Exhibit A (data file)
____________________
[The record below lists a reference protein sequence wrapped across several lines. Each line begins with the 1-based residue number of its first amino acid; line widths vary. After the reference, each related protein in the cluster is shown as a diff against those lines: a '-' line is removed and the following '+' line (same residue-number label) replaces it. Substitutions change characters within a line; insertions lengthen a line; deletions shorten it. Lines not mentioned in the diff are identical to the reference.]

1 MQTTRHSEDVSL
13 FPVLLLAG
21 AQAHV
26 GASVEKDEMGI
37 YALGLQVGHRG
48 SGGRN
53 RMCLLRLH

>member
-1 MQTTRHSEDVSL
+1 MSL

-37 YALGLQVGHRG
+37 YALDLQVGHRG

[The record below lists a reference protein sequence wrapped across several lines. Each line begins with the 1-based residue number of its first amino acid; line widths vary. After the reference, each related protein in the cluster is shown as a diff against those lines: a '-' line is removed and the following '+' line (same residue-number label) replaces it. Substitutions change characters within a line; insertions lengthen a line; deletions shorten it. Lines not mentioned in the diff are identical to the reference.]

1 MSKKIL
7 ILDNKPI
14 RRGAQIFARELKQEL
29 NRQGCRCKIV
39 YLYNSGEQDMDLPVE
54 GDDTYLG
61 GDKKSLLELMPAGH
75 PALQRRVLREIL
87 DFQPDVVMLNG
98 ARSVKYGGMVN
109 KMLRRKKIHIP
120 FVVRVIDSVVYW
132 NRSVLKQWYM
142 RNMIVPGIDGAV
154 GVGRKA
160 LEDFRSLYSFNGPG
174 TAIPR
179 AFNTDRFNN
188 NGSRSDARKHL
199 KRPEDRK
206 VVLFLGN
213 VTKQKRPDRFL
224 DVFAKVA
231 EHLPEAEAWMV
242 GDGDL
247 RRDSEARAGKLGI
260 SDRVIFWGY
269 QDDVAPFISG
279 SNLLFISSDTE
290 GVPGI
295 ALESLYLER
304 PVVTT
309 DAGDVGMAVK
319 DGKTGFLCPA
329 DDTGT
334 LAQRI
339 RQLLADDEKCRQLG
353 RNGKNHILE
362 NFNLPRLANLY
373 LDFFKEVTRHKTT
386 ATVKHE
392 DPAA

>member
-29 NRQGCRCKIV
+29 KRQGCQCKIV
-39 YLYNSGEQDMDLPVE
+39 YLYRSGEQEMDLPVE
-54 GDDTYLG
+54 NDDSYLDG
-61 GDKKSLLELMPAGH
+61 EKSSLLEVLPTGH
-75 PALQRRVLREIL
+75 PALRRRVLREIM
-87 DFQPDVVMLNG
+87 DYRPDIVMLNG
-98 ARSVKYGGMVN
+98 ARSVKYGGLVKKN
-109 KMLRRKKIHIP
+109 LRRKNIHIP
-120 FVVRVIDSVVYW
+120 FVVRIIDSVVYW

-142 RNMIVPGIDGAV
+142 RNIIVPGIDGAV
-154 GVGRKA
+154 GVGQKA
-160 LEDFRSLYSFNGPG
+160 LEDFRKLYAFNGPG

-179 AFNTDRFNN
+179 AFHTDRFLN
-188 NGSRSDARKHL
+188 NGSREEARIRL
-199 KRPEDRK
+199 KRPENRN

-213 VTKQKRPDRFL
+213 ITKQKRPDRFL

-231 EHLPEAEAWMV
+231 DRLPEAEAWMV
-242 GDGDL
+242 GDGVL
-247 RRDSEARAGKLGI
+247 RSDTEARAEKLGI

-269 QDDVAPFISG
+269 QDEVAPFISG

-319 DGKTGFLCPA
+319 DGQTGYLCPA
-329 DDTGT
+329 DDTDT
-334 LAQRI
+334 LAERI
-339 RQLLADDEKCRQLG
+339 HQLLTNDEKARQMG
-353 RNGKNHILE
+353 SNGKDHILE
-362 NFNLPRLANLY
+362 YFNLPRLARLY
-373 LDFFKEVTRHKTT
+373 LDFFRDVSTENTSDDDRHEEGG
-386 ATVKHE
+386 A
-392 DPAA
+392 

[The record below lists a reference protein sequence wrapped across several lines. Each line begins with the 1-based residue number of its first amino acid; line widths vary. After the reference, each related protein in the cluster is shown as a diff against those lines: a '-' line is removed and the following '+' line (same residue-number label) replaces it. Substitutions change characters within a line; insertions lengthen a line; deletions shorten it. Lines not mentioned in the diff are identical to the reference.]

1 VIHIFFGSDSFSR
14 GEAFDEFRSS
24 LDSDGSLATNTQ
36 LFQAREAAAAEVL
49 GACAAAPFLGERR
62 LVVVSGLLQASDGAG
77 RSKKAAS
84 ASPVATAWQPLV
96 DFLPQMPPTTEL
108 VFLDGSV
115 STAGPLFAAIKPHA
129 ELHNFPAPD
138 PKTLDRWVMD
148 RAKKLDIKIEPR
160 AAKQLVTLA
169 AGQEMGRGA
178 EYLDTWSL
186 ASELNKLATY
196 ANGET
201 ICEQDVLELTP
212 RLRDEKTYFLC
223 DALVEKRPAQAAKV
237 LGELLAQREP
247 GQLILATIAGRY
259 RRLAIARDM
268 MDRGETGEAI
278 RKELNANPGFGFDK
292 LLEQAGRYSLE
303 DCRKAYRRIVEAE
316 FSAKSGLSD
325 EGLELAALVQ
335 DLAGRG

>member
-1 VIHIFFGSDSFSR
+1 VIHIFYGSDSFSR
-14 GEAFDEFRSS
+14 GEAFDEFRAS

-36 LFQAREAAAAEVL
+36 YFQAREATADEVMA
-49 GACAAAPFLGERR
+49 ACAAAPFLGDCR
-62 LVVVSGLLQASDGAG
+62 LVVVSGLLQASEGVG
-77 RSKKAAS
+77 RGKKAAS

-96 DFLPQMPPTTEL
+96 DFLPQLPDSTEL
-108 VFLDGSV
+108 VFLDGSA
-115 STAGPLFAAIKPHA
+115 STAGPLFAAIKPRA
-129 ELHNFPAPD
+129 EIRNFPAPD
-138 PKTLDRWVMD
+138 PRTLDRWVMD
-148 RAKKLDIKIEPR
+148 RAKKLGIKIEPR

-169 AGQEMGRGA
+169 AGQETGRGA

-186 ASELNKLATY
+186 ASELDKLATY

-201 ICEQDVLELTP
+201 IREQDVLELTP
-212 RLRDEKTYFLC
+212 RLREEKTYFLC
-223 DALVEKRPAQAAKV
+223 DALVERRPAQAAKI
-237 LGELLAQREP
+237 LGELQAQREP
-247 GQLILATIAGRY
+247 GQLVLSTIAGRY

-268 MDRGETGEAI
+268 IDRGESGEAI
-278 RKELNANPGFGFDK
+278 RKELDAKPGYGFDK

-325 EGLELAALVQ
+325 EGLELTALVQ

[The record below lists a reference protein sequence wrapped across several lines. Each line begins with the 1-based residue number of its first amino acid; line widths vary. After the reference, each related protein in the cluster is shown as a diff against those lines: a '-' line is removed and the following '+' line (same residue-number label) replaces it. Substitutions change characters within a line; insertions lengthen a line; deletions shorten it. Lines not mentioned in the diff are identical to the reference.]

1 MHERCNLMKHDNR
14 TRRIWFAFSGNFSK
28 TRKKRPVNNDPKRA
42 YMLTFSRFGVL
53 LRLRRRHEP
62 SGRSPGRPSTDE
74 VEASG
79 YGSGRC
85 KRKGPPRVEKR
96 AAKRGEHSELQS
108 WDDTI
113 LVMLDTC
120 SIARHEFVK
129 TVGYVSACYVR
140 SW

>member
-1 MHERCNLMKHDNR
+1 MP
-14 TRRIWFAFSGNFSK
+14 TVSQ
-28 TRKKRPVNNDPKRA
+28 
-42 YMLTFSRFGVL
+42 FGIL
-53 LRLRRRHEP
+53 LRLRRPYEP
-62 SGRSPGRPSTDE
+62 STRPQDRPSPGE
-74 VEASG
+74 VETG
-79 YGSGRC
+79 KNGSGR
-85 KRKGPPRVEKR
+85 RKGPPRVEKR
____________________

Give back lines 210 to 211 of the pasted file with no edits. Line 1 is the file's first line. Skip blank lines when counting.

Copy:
>member
-1 MHERCNLMKHDNR